Buencamino is a fellow of Action for Economic Reforms. This was published in the April 14, 2010 edition of the Business Mirror, page A6.
I tell ya when I was a kid, all I knew was rejection. My yo-yo, it never came back. – Rodney Dangerfield
I’m tempted to publish what I know are “photoshopped” pictures of Manny Villar with “Money Villarroyo” tattooed on his behind so I can challenge him to prove the photos are fake by dropping his trousers on prime time news. I’m sure he’ll say, “Why would you ask me to do that when you know the pictures are fake?”
But that’s exactly what he wants Noynoy Aquino to do with the bogus psychiatric report that sources from the Nationalista Party leaked to ABS-CBN News. He knows the report is bogus but he still insists that Aquino address its fake contents.
Villar’s foray into black propaganda is so crude, pathetic, and desperate it reminded me of Mike Tyson biting off the ear of Evander Holyfield.
Anyway, since Villar raised the issue, we might as well look into his mental health. Is Villar suffering from pseudologia fantastica or pathological lying?
An easy- to- understand definition of pathological liar,(let’s leave the jargon to psychiatrists), comes from Askville.com – “A pathological liar is usually defined as someone who lies incessantly to get their way and does so with little concern for others… A pathological liar is often goal-oriented (i.e., lying is focused – it is done to get one’s way)…A pathological liar often comes across as being manipulative, cunning and self-centered.”
Common sense behavioral indicators associated with pathological liars can also be accessed on the internet. Here are some of them:
1. “They change their story all the time.”
2. “They ‘construct’ a reality around themselves…If you call them on a lie and they are backed into a corner, they will act very defensively and say ugly things (most likely but depends on personality), but they may eventually start to act like, ‘Well, what’s the difference? You’re making a big deal out of nothing!’ (again, to refocus the conversation to your wrongdoing instead of theirs).”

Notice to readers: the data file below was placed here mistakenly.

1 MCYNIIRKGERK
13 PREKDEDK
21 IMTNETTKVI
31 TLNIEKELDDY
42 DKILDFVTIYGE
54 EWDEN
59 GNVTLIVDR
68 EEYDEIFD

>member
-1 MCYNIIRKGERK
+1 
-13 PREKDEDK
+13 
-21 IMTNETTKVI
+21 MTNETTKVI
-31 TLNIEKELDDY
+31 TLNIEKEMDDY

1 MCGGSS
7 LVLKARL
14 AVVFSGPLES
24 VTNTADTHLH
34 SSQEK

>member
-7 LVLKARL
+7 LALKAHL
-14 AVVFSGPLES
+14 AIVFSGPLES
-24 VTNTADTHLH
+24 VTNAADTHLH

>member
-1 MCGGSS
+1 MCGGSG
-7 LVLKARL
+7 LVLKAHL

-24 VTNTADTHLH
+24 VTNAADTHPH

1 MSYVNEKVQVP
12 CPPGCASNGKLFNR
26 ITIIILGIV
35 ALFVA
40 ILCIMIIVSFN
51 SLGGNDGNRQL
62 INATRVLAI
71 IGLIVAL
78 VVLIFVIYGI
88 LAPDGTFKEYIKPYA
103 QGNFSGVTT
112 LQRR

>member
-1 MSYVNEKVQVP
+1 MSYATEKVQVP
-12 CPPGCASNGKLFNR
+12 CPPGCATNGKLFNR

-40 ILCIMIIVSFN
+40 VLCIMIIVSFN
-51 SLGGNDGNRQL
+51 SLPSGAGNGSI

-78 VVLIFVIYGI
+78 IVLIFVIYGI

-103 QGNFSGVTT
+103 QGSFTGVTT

3. “Rage attacks after they realize you’re questioning their lies.”
4. “Distraction techniques, e.g. hanging up the phone when you catch them in lie, playing word games, or even just running out of the room. After using the distraction technique, or rage attack, or sometimes both, they will pretend that nothing ever happened. They re-write history, so it never did happen in their minds. Normal people do it too, but these people take it to the extreme.”
Now let’s look at just three cases over the past few months. (There are many more but this article is already too long.)
1. In an interview with Ted Failon on dzMM radio, Villar claimed he owned only two subdivisions along Daan Hari, a road he funded with his pork barrel. Failon went to Daan Hari and saw that it snaked through more than twenty subdivisions owned by Villar. (It’s on YouTube.)
2. When confronted with the fact that he did not include in his Statement of Assets and Liabilities (SALs) the Shaw Blvd. property that he bought from the Laurels, Villar replied that Crown Asia Properties owned the property not him. Villar owns Crown Asia. (Read Lila Shahani’s blog for an excellent analysis of Villar’s SALs.)
3. After the journalists produced documents that questioned the veracity of his claim that his brother died because his family was too poor to buy medicines, Villar gave three contradictory explanations within 24 hours before flying off into a rage against the “old rich.”
“On March 30 on ANC’s Dateline program with Pia Hontiveros and Tony Velasquez, senatorial candidate and Nacionalista spokesman Gilbert Remulla said that the Villars were able to pay the hospital bills because Manuel Villar Sr. borrowed funds from an uncle. On the same day, in an ambush interview on TV Patrol, Villar himself said that his brother’s medical bills were paid for by means of a female cousin of his father, named Nelly Cruz, who lent them money. On March 31, in an 8:30 p.m. dzMM interview with Alvin Elchico and Lynda Jumilla, the story evolved further: Villar now said that his family brought his brother to FEU hospital because they had a relative who worked there as a nurse, and who could help them with discounts. Add to this Villar’s explanation that while his brother did get admitted to FEU, he was brought in as a charity ward patient.” (Read “Moving Target” by Manuel L. Quezon III)
Therefore the question, my dear friends, is not “Is Villar a pathological liar?” but rather it is “Do you want a pathological liar to become your next president?”
Buencamino is a fellow of Action for Economic Refroms (www.aer.ph).